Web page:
Weather Information I Check

 

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One of the things you have to do in any maritime operation is keep track of the weather.  It is something that effects absolutely everything about the diving.  Weather systems even hundreds of miles away from Cape Hatteras can have direct effects on the diving conditions; large storms offshore can create swells that ruin the visibility or enhance the prevailing winds.  Changes in the Gulf Stream can effect the current and water temperatures dramatically, so this bares watching as well.  

But of course it is storm fronts and their winds that cause the most direct impact on our diving, due to the waves created by the increased winds.  The direction of the wind is as important as the velocity for diving the Hatteras area, with Northeast winds causing the steepest seas.

Hatteras is very changeable in nature, so all cancellations for weather are done at the dock, except in the case of major storms.  We can usually rely on the weather service to get those right - but not always... 

Weather information is so important to the diving that we have equipped the boat with a satellite downlink receiver that allows access to weather and sea data which can be displayed on the GPS network.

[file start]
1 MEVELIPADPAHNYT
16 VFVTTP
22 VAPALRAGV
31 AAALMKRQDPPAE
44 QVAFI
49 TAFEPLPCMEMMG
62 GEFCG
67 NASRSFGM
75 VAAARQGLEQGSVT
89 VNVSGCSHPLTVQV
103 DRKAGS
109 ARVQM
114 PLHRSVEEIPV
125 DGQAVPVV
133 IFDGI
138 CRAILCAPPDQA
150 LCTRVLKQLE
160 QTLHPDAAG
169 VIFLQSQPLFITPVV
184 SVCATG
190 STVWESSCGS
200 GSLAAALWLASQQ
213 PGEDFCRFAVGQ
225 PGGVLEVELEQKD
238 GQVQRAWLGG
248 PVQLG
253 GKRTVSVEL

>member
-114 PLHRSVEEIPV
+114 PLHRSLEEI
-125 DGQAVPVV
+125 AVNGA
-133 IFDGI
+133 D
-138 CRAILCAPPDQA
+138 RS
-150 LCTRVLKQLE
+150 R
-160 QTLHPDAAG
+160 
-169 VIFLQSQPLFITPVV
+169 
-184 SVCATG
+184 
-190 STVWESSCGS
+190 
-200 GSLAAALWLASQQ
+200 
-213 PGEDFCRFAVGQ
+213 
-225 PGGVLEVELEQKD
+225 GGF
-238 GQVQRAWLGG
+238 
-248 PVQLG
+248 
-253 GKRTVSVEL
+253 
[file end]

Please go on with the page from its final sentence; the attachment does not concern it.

The following are WWW sites that I use for monitoring the weather for our diving.


The Big Picture is the first thing you look at.  I like this depiction as it shows the sat picture with the frontal boundaries and is easy to interpret at a glance.

Data Buoy #41025 is now providing the real time info for the Diamond Shoals.  We now have good wave data and sea water temps which gives us some current indications!

Diamond Shoals Tower Has been deactivated and no longer produces real-time reports on the winds and seas.  But you will still see the tower on trips up to the shoals. 

Local Marine Forecast from NDBC/NWS

Sea Surface Temperatures are a good thing to know.  These satellite shots are very easy to view and understand.  

Billy Mitchell Airfield has a real time weather station called an ASOS (Automated Surface Observation System) that reports 24/7.

Ships at Sea Report their positions and weather often and is graphically depicted here.  They also have a simple wave prediction and a good shot of Gulf Stream position and flow which influences our conditions as much as any weather.  If the hot water is close to shore, the vis will generally be very good, but currents can be high.

National Hurricane Center Certainly the place to check for serious weather.

Five Day Forecast - This NWS forecast page has not just the five day predictions, but good  radar returns and other easy to interpret data.  A link on this page will get you to the background discussion that helps explain what the weatherman is thinking.

The Background Discussion - The NWS in Newport produce this information at every forecast cycle.  It gives you the thought process behind the public forecast and once you get the hang of reading and understanding the weather jargon is very valuable information.  The marine discussion is all the way to the bottom of the page.

 

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